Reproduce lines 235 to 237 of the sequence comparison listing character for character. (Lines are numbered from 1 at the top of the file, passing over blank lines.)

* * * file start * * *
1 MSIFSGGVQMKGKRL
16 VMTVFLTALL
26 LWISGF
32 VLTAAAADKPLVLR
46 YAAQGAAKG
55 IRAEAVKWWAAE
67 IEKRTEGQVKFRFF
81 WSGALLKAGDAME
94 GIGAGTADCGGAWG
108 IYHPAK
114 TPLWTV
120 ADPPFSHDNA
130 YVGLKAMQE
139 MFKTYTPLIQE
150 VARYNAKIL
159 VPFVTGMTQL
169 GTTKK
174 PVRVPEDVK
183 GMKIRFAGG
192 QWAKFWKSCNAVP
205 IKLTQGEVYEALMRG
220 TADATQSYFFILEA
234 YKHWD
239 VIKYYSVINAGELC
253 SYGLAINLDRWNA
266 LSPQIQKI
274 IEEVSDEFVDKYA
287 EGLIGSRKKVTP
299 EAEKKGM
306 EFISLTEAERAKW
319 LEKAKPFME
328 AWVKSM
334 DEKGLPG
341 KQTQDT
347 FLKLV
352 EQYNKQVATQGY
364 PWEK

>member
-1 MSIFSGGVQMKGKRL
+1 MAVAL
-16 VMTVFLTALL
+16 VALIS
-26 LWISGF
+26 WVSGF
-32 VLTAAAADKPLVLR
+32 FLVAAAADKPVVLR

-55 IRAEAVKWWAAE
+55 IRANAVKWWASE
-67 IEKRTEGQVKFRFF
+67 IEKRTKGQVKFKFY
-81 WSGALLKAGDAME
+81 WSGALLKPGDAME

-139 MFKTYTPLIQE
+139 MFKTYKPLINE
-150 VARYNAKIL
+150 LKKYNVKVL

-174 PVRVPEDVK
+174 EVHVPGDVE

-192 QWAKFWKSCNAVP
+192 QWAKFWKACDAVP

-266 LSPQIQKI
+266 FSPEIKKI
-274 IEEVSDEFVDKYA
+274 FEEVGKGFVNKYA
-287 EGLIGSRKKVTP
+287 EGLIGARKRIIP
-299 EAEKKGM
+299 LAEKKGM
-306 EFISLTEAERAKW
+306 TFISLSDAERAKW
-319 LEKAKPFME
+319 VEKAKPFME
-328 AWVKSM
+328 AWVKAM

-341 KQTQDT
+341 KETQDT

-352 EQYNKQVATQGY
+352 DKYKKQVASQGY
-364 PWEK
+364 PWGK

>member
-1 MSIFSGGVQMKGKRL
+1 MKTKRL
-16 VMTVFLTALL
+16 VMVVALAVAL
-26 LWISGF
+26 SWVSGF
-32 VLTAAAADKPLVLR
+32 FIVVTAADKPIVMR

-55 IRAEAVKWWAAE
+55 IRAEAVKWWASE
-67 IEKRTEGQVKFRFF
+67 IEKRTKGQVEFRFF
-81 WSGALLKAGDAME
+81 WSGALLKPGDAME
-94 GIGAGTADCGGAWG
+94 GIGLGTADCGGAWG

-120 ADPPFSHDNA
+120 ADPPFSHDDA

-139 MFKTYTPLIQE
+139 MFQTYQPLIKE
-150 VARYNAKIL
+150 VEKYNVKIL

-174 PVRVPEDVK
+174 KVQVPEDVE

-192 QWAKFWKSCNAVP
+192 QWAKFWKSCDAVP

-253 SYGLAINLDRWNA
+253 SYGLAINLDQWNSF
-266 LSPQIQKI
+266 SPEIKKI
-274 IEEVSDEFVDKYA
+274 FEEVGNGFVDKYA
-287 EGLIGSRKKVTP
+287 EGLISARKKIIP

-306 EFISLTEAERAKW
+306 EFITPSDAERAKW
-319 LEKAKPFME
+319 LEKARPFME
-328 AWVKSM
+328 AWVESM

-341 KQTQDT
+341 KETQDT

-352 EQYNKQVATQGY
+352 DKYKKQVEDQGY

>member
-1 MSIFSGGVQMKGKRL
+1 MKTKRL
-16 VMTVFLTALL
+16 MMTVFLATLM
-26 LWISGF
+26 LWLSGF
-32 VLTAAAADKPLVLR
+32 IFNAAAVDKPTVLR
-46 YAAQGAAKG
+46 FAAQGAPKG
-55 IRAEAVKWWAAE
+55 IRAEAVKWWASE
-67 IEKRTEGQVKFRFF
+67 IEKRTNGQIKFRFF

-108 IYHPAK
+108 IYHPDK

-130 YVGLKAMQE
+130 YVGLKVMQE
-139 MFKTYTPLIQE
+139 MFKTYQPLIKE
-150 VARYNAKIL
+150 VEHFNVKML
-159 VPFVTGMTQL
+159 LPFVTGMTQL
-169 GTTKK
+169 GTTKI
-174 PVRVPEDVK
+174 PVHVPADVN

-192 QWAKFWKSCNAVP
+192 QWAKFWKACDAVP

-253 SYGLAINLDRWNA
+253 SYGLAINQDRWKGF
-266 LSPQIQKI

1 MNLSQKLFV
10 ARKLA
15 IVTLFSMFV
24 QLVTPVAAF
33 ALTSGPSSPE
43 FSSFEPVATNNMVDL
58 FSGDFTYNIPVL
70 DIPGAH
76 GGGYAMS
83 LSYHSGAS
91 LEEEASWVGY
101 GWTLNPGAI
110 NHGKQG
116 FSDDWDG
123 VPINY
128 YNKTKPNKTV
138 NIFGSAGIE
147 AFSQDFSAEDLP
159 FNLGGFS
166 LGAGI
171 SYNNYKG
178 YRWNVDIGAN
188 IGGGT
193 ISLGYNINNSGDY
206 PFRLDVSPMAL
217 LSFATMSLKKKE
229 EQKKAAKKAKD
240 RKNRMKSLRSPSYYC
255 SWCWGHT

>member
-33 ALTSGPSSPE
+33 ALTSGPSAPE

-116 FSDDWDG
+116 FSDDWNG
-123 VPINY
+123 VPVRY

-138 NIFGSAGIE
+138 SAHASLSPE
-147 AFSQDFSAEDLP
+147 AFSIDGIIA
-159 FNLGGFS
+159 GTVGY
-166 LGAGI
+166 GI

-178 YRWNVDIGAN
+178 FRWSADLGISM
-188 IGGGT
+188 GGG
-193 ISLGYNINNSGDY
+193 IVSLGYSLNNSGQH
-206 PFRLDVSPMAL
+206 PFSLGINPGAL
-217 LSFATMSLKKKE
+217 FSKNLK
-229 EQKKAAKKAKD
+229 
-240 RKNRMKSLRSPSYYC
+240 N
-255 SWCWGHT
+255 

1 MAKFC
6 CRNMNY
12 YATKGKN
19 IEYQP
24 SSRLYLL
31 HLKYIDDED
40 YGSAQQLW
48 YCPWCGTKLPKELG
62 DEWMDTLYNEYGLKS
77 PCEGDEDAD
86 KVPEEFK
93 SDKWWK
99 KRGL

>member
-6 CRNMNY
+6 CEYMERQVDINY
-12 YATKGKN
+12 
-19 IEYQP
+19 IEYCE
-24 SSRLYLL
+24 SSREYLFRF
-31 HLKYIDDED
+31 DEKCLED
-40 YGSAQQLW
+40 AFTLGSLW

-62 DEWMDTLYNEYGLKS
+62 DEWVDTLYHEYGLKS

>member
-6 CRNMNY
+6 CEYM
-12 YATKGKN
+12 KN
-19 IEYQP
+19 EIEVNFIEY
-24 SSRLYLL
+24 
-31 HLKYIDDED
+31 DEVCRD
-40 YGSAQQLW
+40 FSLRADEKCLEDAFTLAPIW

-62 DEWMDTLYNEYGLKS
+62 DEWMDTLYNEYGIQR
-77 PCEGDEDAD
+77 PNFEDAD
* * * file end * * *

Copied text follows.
+6 CEYMERQVDINY
-12 YATKGKN
+12 